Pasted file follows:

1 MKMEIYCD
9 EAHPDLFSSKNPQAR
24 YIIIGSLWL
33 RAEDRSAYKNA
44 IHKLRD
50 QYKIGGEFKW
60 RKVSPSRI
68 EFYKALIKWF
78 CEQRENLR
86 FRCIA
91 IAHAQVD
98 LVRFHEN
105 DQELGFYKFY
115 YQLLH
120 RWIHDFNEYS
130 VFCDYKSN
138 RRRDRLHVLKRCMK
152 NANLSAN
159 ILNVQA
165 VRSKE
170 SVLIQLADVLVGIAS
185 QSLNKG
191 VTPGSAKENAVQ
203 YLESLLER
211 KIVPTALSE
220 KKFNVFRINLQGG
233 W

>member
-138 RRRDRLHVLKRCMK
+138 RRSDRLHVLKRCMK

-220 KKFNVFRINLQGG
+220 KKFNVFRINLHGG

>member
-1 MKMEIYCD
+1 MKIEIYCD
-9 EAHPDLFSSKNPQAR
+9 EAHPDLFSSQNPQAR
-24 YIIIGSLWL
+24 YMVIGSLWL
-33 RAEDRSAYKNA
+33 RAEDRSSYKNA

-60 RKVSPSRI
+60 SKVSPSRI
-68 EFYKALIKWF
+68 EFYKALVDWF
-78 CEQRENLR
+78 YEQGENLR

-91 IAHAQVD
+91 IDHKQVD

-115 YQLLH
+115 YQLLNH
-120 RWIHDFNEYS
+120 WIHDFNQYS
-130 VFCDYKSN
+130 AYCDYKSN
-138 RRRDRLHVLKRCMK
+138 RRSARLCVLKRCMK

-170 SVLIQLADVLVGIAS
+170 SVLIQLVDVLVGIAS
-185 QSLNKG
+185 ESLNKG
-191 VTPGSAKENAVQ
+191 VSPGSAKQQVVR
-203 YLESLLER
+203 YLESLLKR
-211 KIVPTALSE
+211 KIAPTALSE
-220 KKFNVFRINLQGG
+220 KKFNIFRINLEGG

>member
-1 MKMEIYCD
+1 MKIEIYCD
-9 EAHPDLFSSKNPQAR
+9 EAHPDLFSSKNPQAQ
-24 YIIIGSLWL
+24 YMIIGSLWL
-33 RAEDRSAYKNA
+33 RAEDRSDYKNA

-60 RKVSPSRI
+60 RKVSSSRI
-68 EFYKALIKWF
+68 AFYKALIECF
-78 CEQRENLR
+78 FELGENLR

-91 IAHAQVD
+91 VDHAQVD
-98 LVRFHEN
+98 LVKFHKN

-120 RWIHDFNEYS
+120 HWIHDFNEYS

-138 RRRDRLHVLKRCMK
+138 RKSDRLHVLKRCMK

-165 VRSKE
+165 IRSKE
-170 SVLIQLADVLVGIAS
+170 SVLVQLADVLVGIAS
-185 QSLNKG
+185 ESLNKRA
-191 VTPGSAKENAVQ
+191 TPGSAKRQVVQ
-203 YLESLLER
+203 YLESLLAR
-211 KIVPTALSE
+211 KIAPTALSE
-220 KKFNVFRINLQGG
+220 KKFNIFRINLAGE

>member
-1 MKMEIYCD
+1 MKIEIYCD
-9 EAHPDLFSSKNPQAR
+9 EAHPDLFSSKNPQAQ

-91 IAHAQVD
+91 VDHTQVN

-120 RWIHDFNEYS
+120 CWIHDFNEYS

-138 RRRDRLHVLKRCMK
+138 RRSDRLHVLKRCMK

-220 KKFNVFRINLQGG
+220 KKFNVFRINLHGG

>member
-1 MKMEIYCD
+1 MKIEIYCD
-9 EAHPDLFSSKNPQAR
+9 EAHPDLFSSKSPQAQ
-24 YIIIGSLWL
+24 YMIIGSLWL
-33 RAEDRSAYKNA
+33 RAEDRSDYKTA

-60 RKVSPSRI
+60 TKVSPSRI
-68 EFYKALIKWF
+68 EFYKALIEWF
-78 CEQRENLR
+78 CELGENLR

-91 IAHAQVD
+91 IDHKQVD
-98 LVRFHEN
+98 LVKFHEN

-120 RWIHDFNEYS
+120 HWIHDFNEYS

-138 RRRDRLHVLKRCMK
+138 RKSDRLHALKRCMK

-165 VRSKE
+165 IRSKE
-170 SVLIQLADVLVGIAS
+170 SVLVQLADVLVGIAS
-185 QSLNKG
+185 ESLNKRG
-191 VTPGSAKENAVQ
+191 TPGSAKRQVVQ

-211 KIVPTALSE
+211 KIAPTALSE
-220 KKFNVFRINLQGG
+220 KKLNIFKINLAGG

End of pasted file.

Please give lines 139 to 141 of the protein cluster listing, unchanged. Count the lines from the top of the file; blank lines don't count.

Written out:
-120 RWIHDFNEYS
+120 HWIHDFNEYS

-138 RRRDRLHVLKRCMK